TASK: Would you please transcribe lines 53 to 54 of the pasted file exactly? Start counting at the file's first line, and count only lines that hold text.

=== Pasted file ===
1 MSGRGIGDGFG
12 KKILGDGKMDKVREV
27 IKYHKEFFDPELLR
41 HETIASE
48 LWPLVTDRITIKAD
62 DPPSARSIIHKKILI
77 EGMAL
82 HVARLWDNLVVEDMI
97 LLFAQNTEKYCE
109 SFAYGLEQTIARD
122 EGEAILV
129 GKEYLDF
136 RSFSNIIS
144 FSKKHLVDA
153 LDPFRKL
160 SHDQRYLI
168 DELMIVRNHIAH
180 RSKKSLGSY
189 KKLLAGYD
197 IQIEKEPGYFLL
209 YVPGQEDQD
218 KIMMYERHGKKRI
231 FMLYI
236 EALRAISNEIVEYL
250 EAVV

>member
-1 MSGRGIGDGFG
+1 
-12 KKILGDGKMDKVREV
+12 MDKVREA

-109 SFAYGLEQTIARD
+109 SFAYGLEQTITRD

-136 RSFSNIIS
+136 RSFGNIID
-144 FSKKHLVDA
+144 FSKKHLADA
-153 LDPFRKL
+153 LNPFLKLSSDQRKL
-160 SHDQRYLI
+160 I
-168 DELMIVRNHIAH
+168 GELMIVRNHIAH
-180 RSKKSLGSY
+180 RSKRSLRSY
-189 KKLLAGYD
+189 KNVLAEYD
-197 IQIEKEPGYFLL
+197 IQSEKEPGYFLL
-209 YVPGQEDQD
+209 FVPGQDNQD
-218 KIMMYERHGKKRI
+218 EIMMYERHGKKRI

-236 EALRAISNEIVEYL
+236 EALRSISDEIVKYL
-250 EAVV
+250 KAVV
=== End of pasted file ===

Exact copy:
-236 EALRAISNEIVEYL
+236 EALRSISDEIVKYL